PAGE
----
~ To condemn the subversive is to condemn everything that is not absolutely resigned. In this I find no valour.” (Andre Breton)

 

~ On the Internet, in the blogosphere, the order of discourse [a reference to Foucault] has been blown to bits. All censorship has been eliminated . . . speech is unbridled. Intermediaries are bypassed. . . . Anyone at all can talk about anything at all . .  . there are no standards anymore, only opinions . . . whatever was left of civility—the priority of the Other in human relations—has given way to the heady lure of direct communication between faceless people. With the end of inhibitions, the beheading of authority figures, and the breakdown of decorum, the Internet is ‘68 preserved in perpetuity. (Alain Finkielkraut, The Confrontation)

 

~ Electronic violence, such as data hostages and system crashes . . . a misguided nihilism? CAE [Critical Art Ensemble] thinks not. Since revolution is not a viable option, the negation of negation is the only realistic course of action. [During] two centuries of revolution and near-revolution, one historical lesson continually appears—authoritarian structure cannot be smashed; it can only be resisted. (Electronic Civil Disobedience and Other Unpopular Ideas, quoted in Alan Liu’s The Laws of Cool)

 

~ Kitsch [“marketable emotion”] is like a poisonous substance that is mixed in with art. Discharging that poison is one of the most difficult tasks art faces at the present time.” (Adorno, Aesthetic Theory, 340)

 

~ We call it Society, and go about professing openly the totalest separation . . . Our life is not a mutual helpfulness; but rather, cloaked under due laws-of-war, named “fair competition” and so forth, it is a mutual hostility. We have profoundly forgotten everywhere that Cash-payment is not the sole relation of human beings; we think, nothing doubting, that it absolves and liquidates all engagements of man. (Carlyle, Past and Present, 1843)

 

~ No human being in this world would voluntarily set out to exactly and slavishly copy something. (Asger Jorn, “Apollo or Dionysus”)

 

~ The place of the poet within [the political framework in Russia today] remains undetermined; and this indeterminacy has . . . opened up an enormous space . . . in which, in principle, neither direct political propaganda nor civic expressions of emotion, neither ‘petty-bourgeois’ psychologism nor refined formal experiments, are forbidden. . . . [But] the neoliberal era is coming to an end, and with it the movement from the collective towards the individual, and from socialization to privatization. In these conditions, the hegemony of a privatized poetics is no longer to be assumed, but needs to be justified once more, in an open contest of ideas. (Kirill Medvedev, “Beyond the Poetics of Privatization,” New Left Review, July/August, 2013)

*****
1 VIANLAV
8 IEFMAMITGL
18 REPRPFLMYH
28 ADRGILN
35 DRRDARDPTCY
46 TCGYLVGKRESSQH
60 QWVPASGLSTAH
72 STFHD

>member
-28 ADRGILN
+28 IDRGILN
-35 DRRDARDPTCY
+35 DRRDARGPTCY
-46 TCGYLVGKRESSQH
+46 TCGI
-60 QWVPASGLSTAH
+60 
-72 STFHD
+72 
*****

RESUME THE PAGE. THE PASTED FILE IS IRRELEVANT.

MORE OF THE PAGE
~ To be adept at deluding oneself is the first prerequisite for a statesman. Only poets and philosophers see the world as it really is, for only to them is it given to live without illusions. To see clearly is not to act. (Fernando Pessoa, The Book of Disquiet) 237

 

~ “‘I exert all the young poets, painters, and sculptors of Mexico, those who have yet to be tainted by the coffered gold of government sinecures, those who have yet to be corrupted by the crooked praise of official criticism and the applause of a crass and concupiscent public, . . . I exert all of them to make art with the steady drip of their intellectual menses. All those 

. . . who haven’t yet crumbled in the sad, mephitic efflorescence of our nationalist media with its stink of pulquerias and the dying embers of fried food, all are exerted in the name of the Mexican actualist avant-garde to come and fight alongside us in the resplendent ranks of the decouvert. . . .’ That Manuel had a silver tongue.” (Robert Bolaño, The Savage Detectives).

 

~ The aim of criticism (literary criticism in particular) is to provoke a crisis. (Roland Barthes, How to Live Together)

 

~ A whole poetic tradition, emerging out of epic and great lyric, proposes to cross in ordered fashion the strata of signification, to unfold, as story or initiation, an order that would appease the chaos and console the lamentation. The poets of the age of the poets [Rambaud to Celan] would much rather draw a line in language that would trace a diagonal stroke . . . to produce a short-circuit in the circulation of linguistic energy. (Alain Badiou, “The Age of the Poets”)

 

~Verse takes up for what language lacks, completely superior as it is. (Mallarmé, “Variations on a Subject”)

 

~West: at a macroideological scale: the specialist of arrogance . . . ; valorization of will; showering praise for efforts to destroy, change, conserve, etc.: dogmatic intervention everywhere. . . . We conceive History only as a diachrony of battles, of dominations, of arrogance, and this well before Marx. (Roland Barthes, The Neutral

 

~There is never enough terror in theory, never enough terror to shake it free of its fatuousness, certitudes, apathy. The space subjectivity carves for itself could never be large enough. (Camille Scalabrino)

 
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